‘John’s rights are being overlooked’ - family

editorial image

A Limavady family is to start a Facebook campaign and write to the British Prime Minister after learning a government funded scheme helping their autistic brother is to end.

Katrina Kordula’s brother, John Lynch, suffers from autism and moderate learning difficulties. Through a supported employment scheme for young adults with learning difficulties, John worked in several places, including Tesco and Altnagelvin Hospital.

Ms Kordula said: “For John it meant he was able to socialise and learn many new skills. We know there will always have to be some measure of support in the background for John, but it doesn’t mean John isn’t capable of going out and living a relatively normal life. There is no point in sending John to Belmont School in Derry, which is fantastic and which has worked so hard with John throughout the years to ensure he came out of school with an education and could be a relatively independent adult. Now it’s all gone to waste. Are we going back to the days where people with learning difficulties are placed in asylums where they are forgotten? It’s John’s rights that are being overlooked.”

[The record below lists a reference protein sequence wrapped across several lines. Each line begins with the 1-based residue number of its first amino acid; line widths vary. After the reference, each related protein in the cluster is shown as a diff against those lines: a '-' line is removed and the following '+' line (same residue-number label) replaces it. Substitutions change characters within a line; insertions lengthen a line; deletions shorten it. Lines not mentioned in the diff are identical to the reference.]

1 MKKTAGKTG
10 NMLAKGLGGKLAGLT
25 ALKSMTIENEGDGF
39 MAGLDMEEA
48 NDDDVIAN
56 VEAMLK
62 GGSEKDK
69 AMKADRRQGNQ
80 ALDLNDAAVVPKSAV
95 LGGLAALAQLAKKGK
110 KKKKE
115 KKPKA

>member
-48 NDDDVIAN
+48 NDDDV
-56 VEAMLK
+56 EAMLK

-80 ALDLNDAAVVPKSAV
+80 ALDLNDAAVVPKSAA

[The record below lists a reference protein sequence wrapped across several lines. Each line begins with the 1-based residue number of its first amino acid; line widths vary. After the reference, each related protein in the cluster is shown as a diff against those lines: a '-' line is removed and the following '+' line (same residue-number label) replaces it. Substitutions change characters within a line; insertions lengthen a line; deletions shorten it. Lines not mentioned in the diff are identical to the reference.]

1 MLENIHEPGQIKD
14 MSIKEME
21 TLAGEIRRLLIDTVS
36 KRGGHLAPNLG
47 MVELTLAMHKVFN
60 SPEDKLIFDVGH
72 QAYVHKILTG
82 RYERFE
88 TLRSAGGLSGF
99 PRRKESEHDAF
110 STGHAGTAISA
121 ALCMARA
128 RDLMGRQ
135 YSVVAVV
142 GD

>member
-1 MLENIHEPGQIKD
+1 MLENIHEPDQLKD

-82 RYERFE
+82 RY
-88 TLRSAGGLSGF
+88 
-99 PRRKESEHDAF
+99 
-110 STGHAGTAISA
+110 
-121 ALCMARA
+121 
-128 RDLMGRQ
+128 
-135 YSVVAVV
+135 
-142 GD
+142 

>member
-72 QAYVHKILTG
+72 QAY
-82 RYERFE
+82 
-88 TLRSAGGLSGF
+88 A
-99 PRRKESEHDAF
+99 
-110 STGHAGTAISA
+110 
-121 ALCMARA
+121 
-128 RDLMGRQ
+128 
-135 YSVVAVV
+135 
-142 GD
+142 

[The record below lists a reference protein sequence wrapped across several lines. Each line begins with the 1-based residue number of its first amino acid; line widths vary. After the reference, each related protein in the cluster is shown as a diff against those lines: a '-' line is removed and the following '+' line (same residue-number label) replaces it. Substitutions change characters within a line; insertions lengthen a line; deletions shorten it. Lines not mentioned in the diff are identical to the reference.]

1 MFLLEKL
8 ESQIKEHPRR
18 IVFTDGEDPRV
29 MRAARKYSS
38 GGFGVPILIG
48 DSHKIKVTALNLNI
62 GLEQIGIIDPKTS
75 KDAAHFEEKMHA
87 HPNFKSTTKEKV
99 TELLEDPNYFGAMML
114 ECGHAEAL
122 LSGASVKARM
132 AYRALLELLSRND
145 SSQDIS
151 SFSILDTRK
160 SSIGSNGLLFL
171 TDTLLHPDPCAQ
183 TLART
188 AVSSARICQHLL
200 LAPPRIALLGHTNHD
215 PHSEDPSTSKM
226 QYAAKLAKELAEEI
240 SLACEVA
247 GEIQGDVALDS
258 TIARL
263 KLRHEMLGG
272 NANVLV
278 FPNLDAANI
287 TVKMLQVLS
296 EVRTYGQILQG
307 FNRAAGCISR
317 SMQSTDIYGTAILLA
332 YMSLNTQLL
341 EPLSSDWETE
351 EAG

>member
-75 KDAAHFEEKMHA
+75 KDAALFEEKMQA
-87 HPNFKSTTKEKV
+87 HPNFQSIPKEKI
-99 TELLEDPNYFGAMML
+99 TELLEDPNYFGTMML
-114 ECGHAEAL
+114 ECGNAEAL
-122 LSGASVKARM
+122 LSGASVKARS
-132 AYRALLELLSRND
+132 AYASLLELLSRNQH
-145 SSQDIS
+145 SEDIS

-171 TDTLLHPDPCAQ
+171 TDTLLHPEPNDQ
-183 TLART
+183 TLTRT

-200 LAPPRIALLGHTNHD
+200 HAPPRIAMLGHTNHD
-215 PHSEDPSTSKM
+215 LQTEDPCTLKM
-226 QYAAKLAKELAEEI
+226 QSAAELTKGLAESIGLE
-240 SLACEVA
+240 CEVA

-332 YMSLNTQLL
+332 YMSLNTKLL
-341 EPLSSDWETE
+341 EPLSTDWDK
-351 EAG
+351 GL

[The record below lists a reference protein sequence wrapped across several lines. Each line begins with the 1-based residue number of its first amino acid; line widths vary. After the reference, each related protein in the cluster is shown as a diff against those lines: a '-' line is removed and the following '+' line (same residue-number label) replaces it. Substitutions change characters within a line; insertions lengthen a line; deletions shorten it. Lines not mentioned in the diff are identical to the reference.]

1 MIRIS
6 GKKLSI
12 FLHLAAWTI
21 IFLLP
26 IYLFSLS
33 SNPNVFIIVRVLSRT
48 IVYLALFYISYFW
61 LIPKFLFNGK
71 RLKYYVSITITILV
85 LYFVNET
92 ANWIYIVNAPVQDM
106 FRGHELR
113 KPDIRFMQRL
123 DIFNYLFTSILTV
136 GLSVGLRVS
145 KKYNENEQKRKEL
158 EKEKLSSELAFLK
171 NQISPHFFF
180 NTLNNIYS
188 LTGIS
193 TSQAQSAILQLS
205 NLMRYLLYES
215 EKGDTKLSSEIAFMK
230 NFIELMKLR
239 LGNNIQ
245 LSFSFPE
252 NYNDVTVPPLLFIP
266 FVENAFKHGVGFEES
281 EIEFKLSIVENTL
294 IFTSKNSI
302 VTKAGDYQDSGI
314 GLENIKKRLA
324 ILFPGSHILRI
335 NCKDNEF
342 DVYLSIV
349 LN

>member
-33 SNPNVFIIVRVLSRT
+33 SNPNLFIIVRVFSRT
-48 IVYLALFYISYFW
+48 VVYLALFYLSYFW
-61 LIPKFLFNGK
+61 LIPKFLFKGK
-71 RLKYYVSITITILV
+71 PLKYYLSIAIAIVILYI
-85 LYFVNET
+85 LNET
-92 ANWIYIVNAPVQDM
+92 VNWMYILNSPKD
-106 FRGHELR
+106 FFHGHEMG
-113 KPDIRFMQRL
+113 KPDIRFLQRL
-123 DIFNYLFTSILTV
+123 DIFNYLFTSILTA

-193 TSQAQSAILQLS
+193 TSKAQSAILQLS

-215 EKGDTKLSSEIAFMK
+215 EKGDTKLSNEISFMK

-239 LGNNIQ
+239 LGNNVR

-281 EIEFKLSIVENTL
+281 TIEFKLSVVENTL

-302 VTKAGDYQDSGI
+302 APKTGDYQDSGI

A Department of Education and Learning spokesperson said the programme, New Deal for Disabled People, closed to new entrants on 31 October 2010, as the term of the contracts had come to an end. They say existing participants on NDDP have continued to receive appropriate support for the defined period agreed with the the various contract providers. A replacement programme for NDDP, entitled Work Connect, has been developed and a formal procurement exercise for the award of new contracts throughout Northern Ireland will be initiated in the coming weeks. The spokesperson added DEL is “fully committed to helping those people with serious health conditions and disabilites, but who wish to progress towards, find and sustain a job that is right for them, to do so through delivering quality employment services and programmes”.